Stefan Sienell. Die Geheime Konferenz unter Kaiser Leopold I: Personelle Strukturen und Methoden zur politischen Entscheidungsfindung am Wiener Hof. Frankfurt: Peter Lang, 2001. 507 pp. EUR 70,60 (cloth), ISBN 978-3-631-37597-6.
Reviewed by John Spielman (Haverford College)
Published on HABSBURG (January, 2002)
Reconstructing an Experiment in Political Decision-Making in Baroque Austria
Reconstructing an Experiment in Political Decision-Making in Baroque Austria
This book is an extended data base which will be useful to future researchers on the politics and political culture of the reign of Leopold I, but it makes only tentative conclusions about the effectiveness of the Privy Conference, a small committee of high ranking officials personally chosen by Leopold to meet in his presence and offer their advice, as a means for speeding up the decision-making process. The book opens with a discussion of recent scholarly debates about "absolutism," but does not seem to offer much new insight about the reality of the phenomenon or the quality of royal government in Austria. In theory Leopold had all the necessary powers to rule independent of any superior power but the divine, but he did not possess the will to challenge providence. Nevertheless his actions with respect to the advice he sought and the use he made of it had the effect of reinforcing the absolute necessity of his personal decisions. As in most monarchies, so in Austria the power of the crown depended not on its ability to command anything it wanted, but the improbability of anything important getting done unless the crown commanded that something definite be done.
By the reign of Ferdinand II (1618-1637) there emerged a cotery (Sienell uses the word Gremium or "guild") of advisers who, by virtue of some court office or designation, sat collectively as the Privy Council, Geheimer Rat, a body which the monarch consulted regularly on matters of public policy and particularly on foreign affairs and defense. Like all such institutions in every European state, this body had the tendency to grow when the crown used the distinction of membership to reward some court favorite. The expansion of state business, alongside the growing number of voices to be heard discussing it, led to delays, confusion, and inevitable blunders. Already in the 1630s Ferdinand had resorted to sending matters to special small groups of advisers, the Deputierte Raete to examine documents and send a recommendation to the larger council.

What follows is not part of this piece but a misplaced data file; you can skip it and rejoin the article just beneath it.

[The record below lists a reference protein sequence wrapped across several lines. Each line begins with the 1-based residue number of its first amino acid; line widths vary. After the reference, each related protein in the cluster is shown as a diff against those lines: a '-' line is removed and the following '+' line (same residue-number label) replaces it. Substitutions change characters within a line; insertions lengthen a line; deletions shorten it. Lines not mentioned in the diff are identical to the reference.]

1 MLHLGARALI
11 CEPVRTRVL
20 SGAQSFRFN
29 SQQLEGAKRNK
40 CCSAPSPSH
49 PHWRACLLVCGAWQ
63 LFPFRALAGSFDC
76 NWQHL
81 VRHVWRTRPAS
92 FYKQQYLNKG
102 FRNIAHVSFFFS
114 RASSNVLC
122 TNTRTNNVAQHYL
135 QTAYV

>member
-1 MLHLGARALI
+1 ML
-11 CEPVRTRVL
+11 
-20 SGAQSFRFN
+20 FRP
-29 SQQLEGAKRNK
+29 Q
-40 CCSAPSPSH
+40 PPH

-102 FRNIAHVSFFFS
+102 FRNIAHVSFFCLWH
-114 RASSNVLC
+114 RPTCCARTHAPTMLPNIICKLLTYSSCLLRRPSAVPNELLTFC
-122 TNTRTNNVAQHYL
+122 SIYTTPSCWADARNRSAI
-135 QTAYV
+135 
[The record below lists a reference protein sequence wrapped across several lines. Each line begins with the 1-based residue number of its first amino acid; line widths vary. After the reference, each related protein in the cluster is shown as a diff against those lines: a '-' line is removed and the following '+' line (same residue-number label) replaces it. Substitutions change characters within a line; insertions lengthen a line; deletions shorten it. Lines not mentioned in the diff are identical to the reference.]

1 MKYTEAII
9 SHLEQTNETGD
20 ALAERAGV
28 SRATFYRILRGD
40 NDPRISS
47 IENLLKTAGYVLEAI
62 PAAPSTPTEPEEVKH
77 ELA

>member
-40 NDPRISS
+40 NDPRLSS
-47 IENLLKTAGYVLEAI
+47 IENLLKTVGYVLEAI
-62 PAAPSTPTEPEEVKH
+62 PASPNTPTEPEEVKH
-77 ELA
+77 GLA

When Leopold I came to the throne at age 18, he inherited this system along with Archduke Leopold Wilhelm, his father's brother, who brought with him a rich experience of international politics as Statthalter in the Spanish Netherlands. When Leopold Wilhelm died in 1662, Leopold turned to his tutor Prince Portia to take on the role of first minister. Portia died in 1665 and Leopold determined to be henceforth his own first minister (with encouragement from Philip IV of Spain and the example of Louis XIV of France). To achieve this he gathered a group of four seasoned courtiers (Gonzaga, Auersperg, Lobkowitz, Schwarzenberg), plus a fifth, Lamberg, to replace Portia, to meet regularly in his own presence as a "Narrow Privy Council", to offer advice. This they would do in descending order of rank, with Leopold speaking last, indicating his own intent on the matter. Leopold himself ordered the documents to be the subject for comment sent to the members of the conference in advance of the meeting.
This group of advisers, which Leopold maintained with greater or less enthusiasm throughout the reign, came to be known by most as the Privy Conference, Die Geheime Konferenz, though the term was not always used, and there were never specific instructions which gave it a regular status among various governing bodies in the monarchy. Its historic position as the central decision making institution in Austria comes largely from Esaias Pufendorf, Swedish envoy to Vienna in 1673, whose report on his mission was published in the 19th century.
It is no easy task to reconstruct the Conference, for the documents describing its meetings are scattered and often illegible. The secretaries who attended the meetings, usually two or three, had no consistent pattern of recording who was present or where the meeting was held, and often kept scratch notes on the votes in graphite pencil which have all but faded over the years. Stefan Sienell has gathered a staggering number of surviving documents from a number of archives. Over twelve hundred footnotes with multiple references to documents relating to a particular meeting or topic provide the framework upon which a preliminary sketch of the Conference can be built.